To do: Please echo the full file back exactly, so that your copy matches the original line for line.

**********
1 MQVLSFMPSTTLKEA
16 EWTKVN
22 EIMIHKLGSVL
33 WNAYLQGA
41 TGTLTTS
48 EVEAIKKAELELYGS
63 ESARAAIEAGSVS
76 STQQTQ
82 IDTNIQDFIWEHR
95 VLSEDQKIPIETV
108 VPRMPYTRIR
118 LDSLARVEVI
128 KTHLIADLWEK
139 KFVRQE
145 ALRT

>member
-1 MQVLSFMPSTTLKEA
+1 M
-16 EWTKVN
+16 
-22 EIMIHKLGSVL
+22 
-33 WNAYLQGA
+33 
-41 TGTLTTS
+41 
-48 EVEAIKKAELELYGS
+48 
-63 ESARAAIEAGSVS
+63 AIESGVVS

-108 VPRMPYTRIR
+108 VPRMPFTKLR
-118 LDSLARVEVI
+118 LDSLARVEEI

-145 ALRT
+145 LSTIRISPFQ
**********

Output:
1 MQVLSFMPSTTLKEA
16 EWTKVN
22 EIMIHKLGSVL
33 WNAYLQGA
41 TGTLTTS
48 EVEAIKKAELELYGS
63 ESARAAIEAGSVS
76 STQQTQ
82 IDTNIQDFIWEHR
95 VLSEDQKIPIETV
108 VPRMPYTRIR
118 LDSLARVEVI
128 KTHLIADLWEK
139 KFVRQE
145 ALRT

>member
-1 MQVLSFMPSTTLKEA
+1 M
-16 EWTKVN
+16 
-22 EIMIHKLGSVL
+22 
-33 WNAYLQGA
+33 
-41 TGTLTTS
+41 
-48 EVEAIKKAELELYGS
+48 
-63 ESARAAIEAGSVS
+63 AIESGVVS

-108 VPRMPYTRIR
+108 VPRMPFTKLR
-118 LDSLARVEVI
+118 LDSLARVEEI

-145 ALRT
+145 LSTIRISPFQ